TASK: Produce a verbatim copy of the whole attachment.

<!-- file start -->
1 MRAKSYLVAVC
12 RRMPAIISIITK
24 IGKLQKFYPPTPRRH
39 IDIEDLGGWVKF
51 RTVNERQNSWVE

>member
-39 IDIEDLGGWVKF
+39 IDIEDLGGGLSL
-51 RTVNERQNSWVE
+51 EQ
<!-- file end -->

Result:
1 MRAKSYLVAVC
12 RRMPAIISIITK
24 IGKLQKFYPPTPRRH
39 IDIEDLGGWVKF
51 RTVNERQNSWVE

>member
-39 IDIEDLGGWVKF
+39 IDIEDLGGGLSL
-51 RTVNERQNSWVE
+51 EQ